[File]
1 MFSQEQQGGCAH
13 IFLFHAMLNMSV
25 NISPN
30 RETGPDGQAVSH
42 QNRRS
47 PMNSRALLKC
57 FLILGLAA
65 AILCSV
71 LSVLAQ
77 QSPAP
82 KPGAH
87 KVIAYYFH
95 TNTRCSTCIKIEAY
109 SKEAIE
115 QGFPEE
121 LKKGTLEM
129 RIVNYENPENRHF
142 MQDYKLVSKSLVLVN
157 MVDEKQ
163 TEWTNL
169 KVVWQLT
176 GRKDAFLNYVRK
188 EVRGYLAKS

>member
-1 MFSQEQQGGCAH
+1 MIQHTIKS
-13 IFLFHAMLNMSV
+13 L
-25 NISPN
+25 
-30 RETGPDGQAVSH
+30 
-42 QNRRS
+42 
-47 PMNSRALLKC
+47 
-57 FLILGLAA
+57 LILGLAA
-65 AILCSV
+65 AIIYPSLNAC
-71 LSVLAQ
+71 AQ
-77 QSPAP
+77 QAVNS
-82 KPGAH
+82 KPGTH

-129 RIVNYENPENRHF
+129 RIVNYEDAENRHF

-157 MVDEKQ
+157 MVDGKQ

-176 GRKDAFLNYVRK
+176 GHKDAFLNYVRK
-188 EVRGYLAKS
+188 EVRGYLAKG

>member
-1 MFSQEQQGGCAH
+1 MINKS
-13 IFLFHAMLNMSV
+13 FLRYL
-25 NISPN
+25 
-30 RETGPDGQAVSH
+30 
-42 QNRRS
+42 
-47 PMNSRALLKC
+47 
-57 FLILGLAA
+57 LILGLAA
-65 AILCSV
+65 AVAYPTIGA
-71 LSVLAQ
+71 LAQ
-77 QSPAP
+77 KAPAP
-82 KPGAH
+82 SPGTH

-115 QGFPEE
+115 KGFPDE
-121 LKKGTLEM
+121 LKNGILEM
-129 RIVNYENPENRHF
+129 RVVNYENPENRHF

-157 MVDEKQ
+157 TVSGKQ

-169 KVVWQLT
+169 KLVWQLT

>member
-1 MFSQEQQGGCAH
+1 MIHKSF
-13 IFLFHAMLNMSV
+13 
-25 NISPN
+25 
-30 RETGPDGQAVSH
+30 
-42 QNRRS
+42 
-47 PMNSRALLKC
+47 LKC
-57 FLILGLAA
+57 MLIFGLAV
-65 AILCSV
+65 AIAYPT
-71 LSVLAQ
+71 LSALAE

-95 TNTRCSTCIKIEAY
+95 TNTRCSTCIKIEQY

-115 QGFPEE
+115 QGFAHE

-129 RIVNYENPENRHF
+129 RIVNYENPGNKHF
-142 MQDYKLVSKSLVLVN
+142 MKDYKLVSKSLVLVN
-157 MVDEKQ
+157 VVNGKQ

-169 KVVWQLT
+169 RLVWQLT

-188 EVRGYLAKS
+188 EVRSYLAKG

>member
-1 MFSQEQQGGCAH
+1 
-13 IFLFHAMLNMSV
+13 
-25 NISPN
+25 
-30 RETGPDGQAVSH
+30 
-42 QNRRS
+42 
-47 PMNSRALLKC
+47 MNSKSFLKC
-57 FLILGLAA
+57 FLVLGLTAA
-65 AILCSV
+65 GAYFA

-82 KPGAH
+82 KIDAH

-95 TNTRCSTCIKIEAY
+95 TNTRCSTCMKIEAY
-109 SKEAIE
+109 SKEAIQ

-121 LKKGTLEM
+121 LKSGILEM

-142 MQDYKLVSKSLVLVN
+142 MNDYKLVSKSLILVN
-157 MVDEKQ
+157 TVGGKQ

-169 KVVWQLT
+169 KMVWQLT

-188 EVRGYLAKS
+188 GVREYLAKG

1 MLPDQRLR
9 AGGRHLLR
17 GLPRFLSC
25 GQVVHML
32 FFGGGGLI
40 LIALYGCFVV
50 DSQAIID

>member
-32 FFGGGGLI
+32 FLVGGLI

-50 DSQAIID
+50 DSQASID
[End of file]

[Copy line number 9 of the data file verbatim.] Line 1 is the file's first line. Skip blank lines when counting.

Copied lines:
71 LSVLAQ